In this issue...
HGP on Fast Track
Joint Genome Institute Exceeds Goal
Sequencing with BACs
with STCs and STSs
of BAC Clones and STC Data
Resource Success Story
Hunt SNPs for Variation, Disease
Sequencing the Human Genome?
Progress in Science
Promotes Remote Access to Instrumentation
Private-Sector Sequencing Project
In the News
Delivers C. elegans Sequence
Sequence Entire Genomes? Worm's Eye View
BER Research Update
1998 Human Genome Awards Announced
Consortium for Functional Genomics
Merges Offices, Web Sites
Microbial Genomes Searchable
Releases Chlorobium tepidum Sequence
MGP Abstracts Online
Ethical, Legal, and Social Issues
and Educational Resources
Lander, Genetics in the 21st Century
Rothstein, Genetic Privacy
Wilson, Gene Therapy Present & Future
Walters, Ethical Issues in Gene Therapy
Files on NPR, Internet
Course for Biology Teachers
at Proteins to Understand Expression
for Protein Analysis
100 Award Goes to LANL's SOLVE
Awards Proteomics Grant to Axys
coli Proteome Database
Genetics in Medicine
Organization for Rare Disorders
of Genetics to Medicine: New Website
Genetics Web Site
Website Offers Education in New Genetics
of Genetic Risks 2nd Edition
Research Genomics Online
Database Operations Restored
Silico Biology: Bioinformatics Journal
Methods Book Available
Programs at Sanger
Licenses Gene Logic Software
Database at LANL
at Jackson Laboratory
Database on Web
Web, Other Resources, Publications
Oakland Workshop Website
to Human Chromosomes
Office of Science Grants and Contracts
National Service Award Fellowships
Technologies for Molecular Analysis
Netork for Large-Scale Mouse Sequencing
Genomic Technology Development
Genome Research Funding
Meeting Calendars & Acronyms
and Biotechnology Meetings
Courses and Workshops
Mouse Resources Critical to Understanding Human Genome
Some 60 scientists met for 3 days in March 1998 in Bethesda, Maryland, to define priorities for producing resources to make the mouse a more valuable tool for understanding mammalian biology. Convened by NIH Director Harold Varmus, the Mouse Genomics and Genetics Resources Working Group's recommendations, as summarized by cochairs William Dove (University of Wisconsin) and David Cox (Stanford University), are outlined below. Total direct costs for the first year are estimated at $49.3 million.
The first follow-up meeting was held in October 1998 to discuss implementation of the March recommendations. Representatives from DOE and the U.K.'s Medical Research Council were present to develop a coordinated strategy and share expertise in this international effort.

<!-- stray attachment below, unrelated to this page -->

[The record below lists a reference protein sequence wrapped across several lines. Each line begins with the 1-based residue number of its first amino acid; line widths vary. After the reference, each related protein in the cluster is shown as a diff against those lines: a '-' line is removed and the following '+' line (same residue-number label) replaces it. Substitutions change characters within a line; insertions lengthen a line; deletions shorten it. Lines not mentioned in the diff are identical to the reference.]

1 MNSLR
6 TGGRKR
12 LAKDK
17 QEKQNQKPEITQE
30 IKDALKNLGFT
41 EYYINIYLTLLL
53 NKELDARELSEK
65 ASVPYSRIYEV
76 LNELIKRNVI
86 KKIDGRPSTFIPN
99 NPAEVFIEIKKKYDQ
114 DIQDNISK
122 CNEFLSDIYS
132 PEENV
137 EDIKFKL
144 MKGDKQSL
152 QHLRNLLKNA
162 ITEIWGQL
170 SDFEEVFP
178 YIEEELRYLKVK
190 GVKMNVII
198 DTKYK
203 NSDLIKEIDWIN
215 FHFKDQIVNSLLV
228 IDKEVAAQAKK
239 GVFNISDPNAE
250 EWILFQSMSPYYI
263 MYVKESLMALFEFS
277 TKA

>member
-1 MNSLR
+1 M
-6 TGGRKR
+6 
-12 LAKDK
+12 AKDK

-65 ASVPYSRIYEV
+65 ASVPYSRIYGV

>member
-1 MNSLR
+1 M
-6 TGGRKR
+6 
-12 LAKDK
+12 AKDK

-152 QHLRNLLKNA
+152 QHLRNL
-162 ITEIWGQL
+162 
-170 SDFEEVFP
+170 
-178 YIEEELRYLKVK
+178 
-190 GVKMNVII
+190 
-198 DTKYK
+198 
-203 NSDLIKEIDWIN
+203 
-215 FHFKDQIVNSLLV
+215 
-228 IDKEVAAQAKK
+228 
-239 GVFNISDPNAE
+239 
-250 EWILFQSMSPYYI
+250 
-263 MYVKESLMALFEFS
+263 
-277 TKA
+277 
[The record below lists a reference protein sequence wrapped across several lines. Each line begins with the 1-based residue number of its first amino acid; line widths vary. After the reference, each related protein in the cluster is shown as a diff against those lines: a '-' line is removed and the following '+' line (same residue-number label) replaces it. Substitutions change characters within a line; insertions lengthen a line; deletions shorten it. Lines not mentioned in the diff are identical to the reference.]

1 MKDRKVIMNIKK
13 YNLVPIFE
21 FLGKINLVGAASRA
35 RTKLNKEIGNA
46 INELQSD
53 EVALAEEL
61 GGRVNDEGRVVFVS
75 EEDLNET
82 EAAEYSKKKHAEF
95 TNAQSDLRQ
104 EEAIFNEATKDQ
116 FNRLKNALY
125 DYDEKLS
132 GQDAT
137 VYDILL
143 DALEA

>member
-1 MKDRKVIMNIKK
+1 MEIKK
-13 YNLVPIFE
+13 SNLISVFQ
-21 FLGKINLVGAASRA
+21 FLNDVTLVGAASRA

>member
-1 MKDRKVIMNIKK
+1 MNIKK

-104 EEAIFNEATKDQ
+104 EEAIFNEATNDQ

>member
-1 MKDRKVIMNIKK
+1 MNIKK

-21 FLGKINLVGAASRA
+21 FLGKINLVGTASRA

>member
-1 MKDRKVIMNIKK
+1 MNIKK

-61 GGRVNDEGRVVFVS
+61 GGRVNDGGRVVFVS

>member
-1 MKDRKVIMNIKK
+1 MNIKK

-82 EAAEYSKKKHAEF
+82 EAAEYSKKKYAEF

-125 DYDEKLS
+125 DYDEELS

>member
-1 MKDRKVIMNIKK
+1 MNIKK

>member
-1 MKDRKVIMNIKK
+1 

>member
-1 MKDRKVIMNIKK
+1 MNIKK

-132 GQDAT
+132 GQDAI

Recommendations for structural analysis, functional analysis, and resources include the following:
- Generate an additional 60,000 new markers, identified as crucial for scientists who are cloning genes.
- Genotype inbred mouse strains and generate a low-resolution (5-cM) single-nucleotide polymorphism map to determine its value for mouse research.
- Sequence and map 3' ends of partial cDNAs and improve methods for isolating missing and full-length cDNAs.
- Generate 12 Mb of sequence for the first year and ramp up to 400 Mb within 5 years, obtaining a completed reference mouse genomic sequence by 2008.
- Develop standardized genome-wide mutagenesis protocols and improved tools and assays for characterizing phenotypes within new, specialized centers using the supermutagen ENU (ethyl nitrosourea, developed at Oak Ridge National Laboratory by William Russell).
- Develop phenotyping protocols in ENU centers and by individual investigators.
- Set up targeted mutagenesis programs to validate embryonic stem lines from different mouse strains for specialized uses.
- Couple molecular genotyping with the construction of congenic mouse strains.
- Develop cryopreservation methods and facilities for maintaining mutant mouse sperm and ovaries, thus reducing the cost of maintaining live animals.
- Build a new repository for live mouse strains.
- Evaluate and expand some existing databases.
- Train researchers in cryopreservation technology and animal pathology.
Note: More Mouse information can be found at:
The electronic form of the newsletter may be cited in the following style:
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Human Genome Program, U.S. Department of Energy, Human Genome News (v10n1-2).